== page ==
Essay: Indian Diplomacy the History of European Settlement

Pages: 2 (668 words)  ·  Bibliography Sources: 3  ·  Level: College Senior  ·  Topic: Native Americans  ·  Buy This Paper

Indian Diplomacy

The history of European settlement of the American continents is unfortunately one of subjugation. The Indian nations that had occupied and cultivated various areas of the land since prehistoric times found themselves negotiating with white invaders for terms on which they could keep -- and eventually would lose -- their land. This is often seen as a problem only between the early United States government and the Indian tribes, but in fact the problem goes back even farther, to the time when many European nations were competing for "New World" resources.

The Indian people as a whole were doing quite well when first "discovered"; many tribes had complex cities and social structures, while also loving in greater harmony with nature.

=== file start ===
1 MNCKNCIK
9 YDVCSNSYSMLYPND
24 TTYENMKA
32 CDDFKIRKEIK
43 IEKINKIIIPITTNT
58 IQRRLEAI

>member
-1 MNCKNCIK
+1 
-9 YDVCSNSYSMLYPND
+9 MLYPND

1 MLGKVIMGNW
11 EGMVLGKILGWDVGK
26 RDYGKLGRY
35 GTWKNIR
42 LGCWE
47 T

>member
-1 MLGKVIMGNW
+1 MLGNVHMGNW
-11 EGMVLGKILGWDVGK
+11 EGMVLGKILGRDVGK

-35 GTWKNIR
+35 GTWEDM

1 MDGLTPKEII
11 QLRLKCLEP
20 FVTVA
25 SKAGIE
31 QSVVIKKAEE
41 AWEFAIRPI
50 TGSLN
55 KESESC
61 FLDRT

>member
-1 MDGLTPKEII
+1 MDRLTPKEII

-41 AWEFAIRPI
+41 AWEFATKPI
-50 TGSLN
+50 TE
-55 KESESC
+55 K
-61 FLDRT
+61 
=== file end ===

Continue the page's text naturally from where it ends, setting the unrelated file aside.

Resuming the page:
The Spanish had focused their attention on South and Central America early on, decimating entire populations with warfare and disease, heedless of any possible rights the Indians might have in their quest for gold and other wealth.

This came to typify the way European settlers and military commanders would deal with the Indian populations they encountered.

In the north, the Indians dealt more with the French and Dutch, and eventually the English. The first two groups dealt started as effective trading partners and were more in competition with each other, which led to better deals for the Indians as each nation attempted to offer them more in return for their cooperation.

Eventually, however, increasing competition led to a disregard for any Indian rights, and diplomacy was thrown out in favor of brute domination. Conflicts like the French-Indian war showed how little Indian welfare was thought of; the fight was really between the British and the French (with certain Indian tribes fighting on both sides) for control of the land and resources that these Indians had occupied for centuries.

The Indians did not practice politics in the same way as the Europeans, and so any efforts at diplomacy were doomed to failure because of the Europeans' greed and manipulation.


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Indian Diplomacy the History of European Settlement.  (2009, May 4).  Retrieved November 14, 2019, from

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